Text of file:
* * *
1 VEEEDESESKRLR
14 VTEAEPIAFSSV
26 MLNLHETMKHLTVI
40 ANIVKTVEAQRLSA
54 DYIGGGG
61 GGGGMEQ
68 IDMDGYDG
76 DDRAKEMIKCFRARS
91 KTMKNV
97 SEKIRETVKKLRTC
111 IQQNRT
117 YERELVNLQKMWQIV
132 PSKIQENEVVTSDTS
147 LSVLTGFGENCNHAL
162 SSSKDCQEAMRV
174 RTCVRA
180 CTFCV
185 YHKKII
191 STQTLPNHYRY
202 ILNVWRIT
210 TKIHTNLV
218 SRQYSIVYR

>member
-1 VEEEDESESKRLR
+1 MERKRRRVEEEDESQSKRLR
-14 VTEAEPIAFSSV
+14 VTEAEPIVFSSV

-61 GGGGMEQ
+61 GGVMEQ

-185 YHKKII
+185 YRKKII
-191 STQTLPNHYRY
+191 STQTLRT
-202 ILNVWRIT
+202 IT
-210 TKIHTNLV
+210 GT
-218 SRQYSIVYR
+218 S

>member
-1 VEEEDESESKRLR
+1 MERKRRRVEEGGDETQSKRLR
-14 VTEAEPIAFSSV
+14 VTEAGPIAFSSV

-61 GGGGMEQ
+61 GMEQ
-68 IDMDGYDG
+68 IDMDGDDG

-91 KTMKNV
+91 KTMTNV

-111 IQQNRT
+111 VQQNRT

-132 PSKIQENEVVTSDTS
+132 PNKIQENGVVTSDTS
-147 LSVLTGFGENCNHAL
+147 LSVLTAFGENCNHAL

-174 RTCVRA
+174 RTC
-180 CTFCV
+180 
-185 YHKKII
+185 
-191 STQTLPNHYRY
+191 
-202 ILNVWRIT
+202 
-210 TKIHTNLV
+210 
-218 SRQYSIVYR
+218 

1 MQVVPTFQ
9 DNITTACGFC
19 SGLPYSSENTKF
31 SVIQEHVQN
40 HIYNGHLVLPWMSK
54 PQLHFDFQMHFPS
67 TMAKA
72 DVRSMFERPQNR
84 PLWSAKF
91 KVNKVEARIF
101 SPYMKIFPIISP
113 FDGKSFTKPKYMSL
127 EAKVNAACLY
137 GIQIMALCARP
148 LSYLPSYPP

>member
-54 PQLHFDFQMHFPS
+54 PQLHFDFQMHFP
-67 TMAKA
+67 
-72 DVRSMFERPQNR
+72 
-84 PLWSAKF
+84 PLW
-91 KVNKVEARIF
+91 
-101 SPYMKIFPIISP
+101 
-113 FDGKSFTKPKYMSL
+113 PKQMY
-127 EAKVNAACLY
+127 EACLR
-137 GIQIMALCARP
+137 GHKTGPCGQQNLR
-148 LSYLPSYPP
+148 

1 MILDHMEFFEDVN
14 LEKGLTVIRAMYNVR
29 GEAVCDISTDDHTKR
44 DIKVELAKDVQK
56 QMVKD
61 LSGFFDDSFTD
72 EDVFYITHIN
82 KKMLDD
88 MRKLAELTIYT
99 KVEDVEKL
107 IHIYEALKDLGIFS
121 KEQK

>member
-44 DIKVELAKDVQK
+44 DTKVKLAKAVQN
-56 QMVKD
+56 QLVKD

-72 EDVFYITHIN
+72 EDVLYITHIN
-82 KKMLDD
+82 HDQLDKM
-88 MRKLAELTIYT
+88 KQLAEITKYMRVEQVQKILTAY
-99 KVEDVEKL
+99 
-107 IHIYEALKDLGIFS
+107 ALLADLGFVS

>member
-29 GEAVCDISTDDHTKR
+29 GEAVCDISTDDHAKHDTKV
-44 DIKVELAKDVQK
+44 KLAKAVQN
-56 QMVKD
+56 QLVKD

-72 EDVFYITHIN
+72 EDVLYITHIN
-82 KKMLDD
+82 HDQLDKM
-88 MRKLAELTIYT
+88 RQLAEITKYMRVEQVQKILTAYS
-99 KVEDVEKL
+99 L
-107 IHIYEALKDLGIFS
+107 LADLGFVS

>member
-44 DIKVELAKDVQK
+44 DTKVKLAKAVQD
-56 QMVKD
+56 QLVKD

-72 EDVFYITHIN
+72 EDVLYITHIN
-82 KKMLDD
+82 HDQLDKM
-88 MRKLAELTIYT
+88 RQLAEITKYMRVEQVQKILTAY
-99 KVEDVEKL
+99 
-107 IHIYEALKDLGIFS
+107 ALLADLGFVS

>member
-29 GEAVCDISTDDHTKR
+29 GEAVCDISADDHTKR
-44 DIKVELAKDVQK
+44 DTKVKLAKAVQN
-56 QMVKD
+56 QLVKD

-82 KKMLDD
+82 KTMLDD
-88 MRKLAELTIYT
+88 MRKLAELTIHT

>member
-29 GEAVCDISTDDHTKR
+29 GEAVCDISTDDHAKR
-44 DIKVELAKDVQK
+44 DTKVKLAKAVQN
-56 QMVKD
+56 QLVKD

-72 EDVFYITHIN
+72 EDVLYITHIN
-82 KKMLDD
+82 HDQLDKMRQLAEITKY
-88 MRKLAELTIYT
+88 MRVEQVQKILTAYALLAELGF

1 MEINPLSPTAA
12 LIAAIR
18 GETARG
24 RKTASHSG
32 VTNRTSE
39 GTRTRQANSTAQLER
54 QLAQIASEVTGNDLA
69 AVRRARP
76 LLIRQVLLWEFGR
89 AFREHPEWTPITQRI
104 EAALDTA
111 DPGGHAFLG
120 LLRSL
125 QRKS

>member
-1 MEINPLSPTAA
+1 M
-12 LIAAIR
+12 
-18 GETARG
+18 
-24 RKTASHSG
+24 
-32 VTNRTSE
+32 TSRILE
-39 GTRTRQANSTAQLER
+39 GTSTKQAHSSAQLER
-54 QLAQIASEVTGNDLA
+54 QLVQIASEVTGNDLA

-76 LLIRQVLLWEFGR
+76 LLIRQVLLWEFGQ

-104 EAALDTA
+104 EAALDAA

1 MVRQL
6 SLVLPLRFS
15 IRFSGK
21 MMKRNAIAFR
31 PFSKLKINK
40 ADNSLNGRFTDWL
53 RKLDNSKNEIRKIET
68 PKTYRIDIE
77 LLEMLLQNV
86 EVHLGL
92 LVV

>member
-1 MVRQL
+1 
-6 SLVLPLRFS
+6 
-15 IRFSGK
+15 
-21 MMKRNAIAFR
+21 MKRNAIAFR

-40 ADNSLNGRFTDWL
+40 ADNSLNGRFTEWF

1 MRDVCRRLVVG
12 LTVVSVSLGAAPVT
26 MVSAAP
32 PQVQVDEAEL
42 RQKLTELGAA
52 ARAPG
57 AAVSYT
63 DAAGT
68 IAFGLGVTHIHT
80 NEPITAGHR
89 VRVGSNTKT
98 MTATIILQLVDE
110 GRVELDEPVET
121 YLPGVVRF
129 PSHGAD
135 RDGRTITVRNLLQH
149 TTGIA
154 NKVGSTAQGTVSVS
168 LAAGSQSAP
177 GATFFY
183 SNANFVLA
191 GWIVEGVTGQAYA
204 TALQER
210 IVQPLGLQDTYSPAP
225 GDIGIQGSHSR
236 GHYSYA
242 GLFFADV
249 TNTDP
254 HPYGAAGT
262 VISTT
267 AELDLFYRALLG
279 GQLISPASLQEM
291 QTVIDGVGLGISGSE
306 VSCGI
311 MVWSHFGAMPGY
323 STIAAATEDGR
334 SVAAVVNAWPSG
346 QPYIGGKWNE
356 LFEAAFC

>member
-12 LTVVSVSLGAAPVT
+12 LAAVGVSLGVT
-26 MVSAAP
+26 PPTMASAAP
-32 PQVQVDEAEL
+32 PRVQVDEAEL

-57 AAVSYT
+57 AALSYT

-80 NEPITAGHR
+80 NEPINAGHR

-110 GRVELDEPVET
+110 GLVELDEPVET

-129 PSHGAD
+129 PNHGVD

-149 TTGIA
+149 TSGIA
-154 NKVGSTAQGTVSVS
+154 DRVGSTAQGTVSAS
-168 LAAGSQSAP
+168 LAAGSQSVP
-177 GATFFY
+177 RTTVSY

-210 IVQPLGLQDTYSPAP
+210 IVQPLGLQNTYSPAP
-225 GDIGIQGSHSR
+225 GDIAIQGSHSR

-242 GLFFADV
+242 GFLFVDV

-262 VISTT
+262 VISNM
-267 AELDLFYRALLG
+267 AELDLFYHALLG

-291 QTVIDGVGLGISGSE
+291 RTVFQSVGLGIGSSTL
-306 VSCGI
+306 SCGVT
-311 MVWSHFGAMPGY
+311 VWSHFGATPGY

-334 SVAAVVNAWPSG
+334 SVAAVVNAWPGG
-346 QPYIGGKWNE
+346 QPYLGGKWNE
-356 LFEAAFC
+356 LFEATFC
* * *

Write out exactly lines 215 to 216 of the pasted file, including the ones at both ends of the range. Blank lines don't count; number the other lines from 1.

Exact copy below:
-39 GTRTRQANSTAQLER
+39 GTSTKQAHSSAQLER